So same as Bone Tomahawk, I worked with a good friend of mine. We’ve been friends 31 years now. We met in Junior High, and he’s a music professor named Jeff Herriot, and he lives in Wisconsin, and we grew up together in Miami and are great friends. We’ve done done heavy metal projects together and a new synthesizer project together, which is called Binary Reptile, and we write the music. In the case of Bone Tomahawk it was a little bit of a strange music and then the operatic song that’s in the closing credits. In the case of this movie, which has almost no score, we did a little bit of synthesizer with bass guitar and drums. I didn’t want to have to tell you a scary scene is scary or a sad scene is sad or a funny scene is funny. I feel if those scenes are genuinely successful, I don’t need to tell you that. And if they’re not successful for you, I don’t want to try and tell you that they are, so again I’m kind of comfortable with that. In terms of the music for this movie, most of the music is original soul songs that I wrote with Jeff Herriot, and I figured for a few different thematic reasons I like the idea of Bradley listening to something that wouldn’t be the most obvious choice which in his case would probably be country music, but listening to something where you know there’s a pained quality to the singing and a religious aspect to some of the music.
I’m a big fan of soul music and have seen a lot of classic soul performers before they passed away. and I was really interested in just having music in this movie that recalled another time, so you get a sense that mainly it’s Bradley listening to it, but you get a sense that people are in this space of being nostalgic, and also music that’s spiritual, which might work with the character or might also be a counterpoint against that. So there’s a lot of stuff when I’m writing the lyrics for these songs and coming up with the melodies and the harmonies and all that stuff with Jeff. There was a lot for me to think about because I already had the full movie there, and said, “Well, this will be the song that’s sort of underscores what’s going on in the scene.” “Oh, this will be a song that completely counter points what’s going on in this scene but this lyrics can land on this moment in the movie.” So it was a really enjoyable process. And then, holy cow! Nothing really beat out the fact that we then got the O’Jays and Butch Tavares singing these things, so we have these soul legends performing the first soul songs I’ve ever written. This was really an incredible… like something beyond imaginable for me. The way that I look at it is sort of like if I ran for class president in elementary school and then became the President of the United States as the result. The first soul songs I ever wrote and co-wrote were then sung by Butch Tavares and the O’Jays. The ten-time platinum O’Jays who I’d seen in concert before.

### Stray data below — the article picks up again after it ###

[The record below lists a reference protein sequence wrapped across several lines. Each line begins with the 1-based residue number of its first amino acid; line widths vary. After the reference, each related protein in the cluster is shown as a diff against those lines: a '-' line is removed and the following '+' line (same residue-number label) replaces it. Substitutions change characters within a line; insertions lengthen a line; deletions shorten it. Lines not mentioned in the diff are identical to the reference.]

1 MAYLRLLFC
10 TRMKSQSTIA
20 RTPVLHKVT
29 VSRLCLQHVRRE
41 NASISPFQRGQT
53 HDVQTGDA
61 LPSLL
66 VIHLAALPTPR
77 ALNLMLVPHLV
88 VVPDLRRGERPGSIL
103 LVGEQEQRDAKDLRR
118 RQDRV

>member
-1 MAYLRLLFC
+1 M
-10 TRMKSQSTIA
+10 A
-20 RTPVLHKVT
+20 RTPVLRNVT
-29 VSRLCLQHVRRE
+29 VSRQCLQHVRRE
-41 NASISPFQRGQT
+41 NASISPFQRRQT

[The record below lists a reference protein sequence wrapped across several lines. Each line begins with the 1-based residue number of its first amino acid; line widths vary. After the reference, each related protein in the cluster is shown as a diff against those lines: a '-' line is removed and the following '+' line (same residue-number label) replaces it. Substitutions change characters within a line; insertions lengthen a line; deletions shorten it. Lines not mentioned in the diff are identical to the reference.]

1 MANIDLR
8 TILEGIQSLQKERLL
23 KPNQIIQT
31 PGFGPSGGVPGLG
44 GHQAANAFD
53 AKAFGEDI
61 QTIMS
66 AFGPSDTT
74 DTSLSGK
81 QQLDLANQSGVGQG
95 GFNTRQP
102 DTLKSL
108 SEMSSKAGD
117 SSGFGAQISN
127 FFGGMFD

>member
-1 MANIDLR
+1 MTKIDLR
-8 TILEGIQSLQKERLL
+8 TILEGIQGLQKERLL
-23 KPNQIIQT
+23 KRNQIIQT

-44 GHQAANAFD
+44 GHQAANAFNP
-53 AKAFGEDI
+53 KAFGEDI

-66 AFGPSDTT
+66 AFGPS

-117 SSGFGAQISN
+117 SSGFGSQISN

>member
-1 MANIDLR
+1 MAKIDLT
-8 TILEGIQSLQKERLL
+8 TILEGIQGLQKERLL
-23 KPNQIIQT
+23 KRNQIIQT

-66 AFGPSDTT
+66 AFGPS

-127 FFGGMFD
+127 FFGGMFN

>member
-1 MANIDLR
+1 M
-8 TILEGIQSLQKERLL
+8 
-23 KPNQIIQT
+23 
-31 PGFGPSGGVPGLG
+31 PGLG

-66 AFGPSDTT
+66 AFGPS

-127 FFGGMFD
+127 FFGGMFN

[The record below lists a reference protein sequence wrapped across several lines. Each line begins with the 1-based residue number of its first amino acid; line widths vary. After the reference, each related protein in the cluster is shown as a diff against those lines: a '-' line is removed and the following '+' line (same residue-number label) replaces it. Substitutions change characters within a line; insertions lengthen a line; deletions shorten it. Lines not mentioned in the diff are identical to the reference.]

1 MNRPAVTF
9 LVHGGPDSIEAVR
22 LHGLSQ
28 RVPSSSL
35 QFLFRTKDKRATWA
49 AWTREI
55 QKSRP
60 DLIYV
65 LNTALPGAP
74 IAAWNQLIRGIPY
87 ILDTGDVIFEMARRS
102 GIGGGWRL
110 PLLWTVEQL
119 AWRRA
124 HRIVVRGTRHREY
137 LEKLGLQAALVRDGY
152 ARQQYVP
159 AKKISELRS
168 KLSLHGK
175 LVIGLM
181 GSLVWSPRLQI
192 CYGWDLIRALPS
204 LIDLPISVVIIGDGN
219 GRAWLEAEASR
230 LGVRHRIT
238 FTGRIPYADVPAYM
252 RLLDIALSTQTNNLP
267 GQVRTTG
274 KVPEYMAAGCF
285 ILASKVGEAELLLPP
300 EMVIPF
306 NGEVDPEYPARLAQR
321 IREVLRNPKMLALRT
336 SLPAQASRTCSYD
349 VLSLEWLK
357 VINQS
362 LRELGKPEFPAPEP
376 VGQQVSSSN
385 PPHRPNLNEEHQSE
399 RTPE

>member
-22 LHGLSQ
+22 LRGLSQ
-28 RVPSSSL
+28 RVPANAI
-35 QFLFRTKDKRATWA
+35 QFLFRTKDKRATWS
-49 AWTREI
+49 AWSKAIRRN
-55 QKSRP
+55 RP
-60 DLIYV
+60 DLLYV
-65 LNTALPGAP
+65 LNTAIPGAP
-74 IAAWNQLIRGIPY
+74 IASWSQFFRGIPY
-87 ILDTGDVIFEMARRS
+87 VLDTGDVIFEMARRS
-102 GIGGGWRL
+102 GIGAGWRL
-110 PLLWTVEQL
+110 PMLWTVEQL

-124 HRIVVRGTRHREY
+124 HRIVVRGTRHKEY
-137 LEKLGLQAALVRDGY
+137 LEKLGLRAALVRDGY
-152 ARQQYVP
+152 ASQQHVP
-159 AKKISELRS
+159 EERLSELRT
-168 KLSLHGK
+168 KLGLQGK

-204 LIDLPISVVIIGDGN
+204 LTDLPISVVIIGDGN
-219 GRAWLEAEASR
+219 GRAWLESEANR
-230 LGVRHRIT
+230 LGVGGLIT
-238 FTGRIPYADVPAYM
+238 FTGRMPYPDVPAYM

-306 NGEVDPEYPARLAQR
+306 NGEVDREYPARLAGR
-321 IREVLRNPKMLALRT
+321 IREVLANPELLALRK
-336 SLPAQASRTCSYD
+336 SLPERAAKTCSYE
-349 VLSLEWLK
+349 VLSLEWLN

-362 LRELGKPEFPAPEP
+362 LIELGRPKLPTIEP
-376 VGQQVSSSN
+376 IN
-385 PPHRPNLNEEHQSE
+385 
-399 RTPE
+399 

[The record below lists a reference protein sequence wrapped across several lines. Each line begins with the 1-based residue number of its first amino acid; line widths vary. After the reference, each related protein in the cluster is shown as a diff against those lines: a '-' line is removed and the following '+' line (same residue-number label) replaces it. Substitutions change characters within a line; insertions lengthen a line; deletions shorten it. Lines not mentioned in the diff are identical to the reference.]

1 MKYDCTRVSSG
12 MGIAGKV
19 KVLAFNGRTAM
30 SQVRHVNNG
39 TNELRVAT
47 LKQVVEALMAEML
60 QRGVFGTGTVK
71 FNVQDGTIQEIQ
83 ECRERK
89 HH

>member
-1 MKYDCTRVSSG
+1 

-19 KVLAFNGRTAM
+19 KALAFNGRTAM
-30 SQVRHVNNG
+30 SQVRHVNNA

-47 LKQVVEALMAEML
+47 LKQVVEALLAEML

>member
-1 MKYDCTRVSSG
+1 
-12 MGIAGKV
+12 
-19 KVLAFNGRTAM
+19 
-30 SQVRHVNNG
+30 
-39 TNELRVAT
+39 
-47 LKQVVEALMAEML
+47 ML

I’m glad you went there because I wanted to ask about those songs. They sounded really familiar but I couldn’t place what the songs were, and I just thought you had a good music supervisor with eclectic taste, but that’s amazing.
Yeah, yeah, thank you. Most people — well actually everyone, unless they know ahead of time — think they’re vintage tunes, and we approached the instrumentation that way and holy shit, are there a lot of instruments when you’re copying a style of 1969 to 1978 soul. You have your full rock band, your bass, drums, guitar and then add to that a harp and flute and a horn section and a string section, and bongos. It’s a massive thing to build and we built it all with real instruments. It’s not a bunch of synthesizers. It was an undertaking, but a really enjoyable one and again, supremely satisfying hearing Eddie Levert and Walter Williams taking a tour through the song and vamping at the end of it. I could go on forever but I could talk about it this whole interview.
I’ll make sure to get the soundtrack because I definitely would like to hear the full versions of the songs.
Yeah, the soundtrack’s coming out in a couple weeks on Lakeshore Records.
Excellent. Now quickly I wanted to ask you about this other movie you’re doing, Dragged Across Concrete, which you’ve already shot, so is that very similar in tone, and is Vince playing a policeman this time?
Yeah, the next movie is called Dragged Across Concrete and I would say yes. It’s similar enough in tone. It’s an ensemble piece, like Bone Tomahawk and the leads are Mel Gibson, Vince Vaughn, Michael Jai White and Tory Kittles. Like Bone Tomahawk, there’s four characters that are the focus, and it definitely has elements of these pictures in terms of I’m spending plenty of time with the drama. I can guarantee there’s a scene that you’ll watch a guy eat a sandwich for more screen-time than maybe if you’ve ever watched a guy eat a sandwich. And there’s violence. There’s some surprising and bizarre stuff. I would say a thing that probably sets it a little bit aside from these, besides the fact that it will be quite a bit longer, is that the plotting is pretty complicated by comparison, and the left turns are pretty sharp. There are definitely going to be sections where people are going to be like, “Oh, I guess the movie’s about this person now.” I’m really, really proud of it. Vince is great to work with again. Mel was great to work with, very open to direction, and you certainly wonder when you’re dealing with a top-grade director, how open that person will or won’t be, and he was very open. Tory Kittles is a phenomenon, as everyone will see, and Michael Jai White is a pro and a great guy. I had a good time on that one, and Laurie Holden is in it, Don Johnson is in it again. Jennifer Carpenter is in it again, Fred Melamed, he’s three for three, he’s in all my movies.
I loved him in that one scene he does in “Brawl”—he was great.
Don Johnson is there for massive rediscovery and new appreciation. That man has everything he did when he was younger except he’s a more refined and better actor. He looks great, he sounds great. He’s maybe the most charismatic human being I’ve ever met, and it makes me proud when I see the accolades he’s getting for this movie, and the attention, and I hope other people recognize him and put him in their pieces, because he is as good as it gets.
Brawl in Cell Block 99 hits select theaters on Friday, Oct. 6.
Edward Douglas | East Coast Editor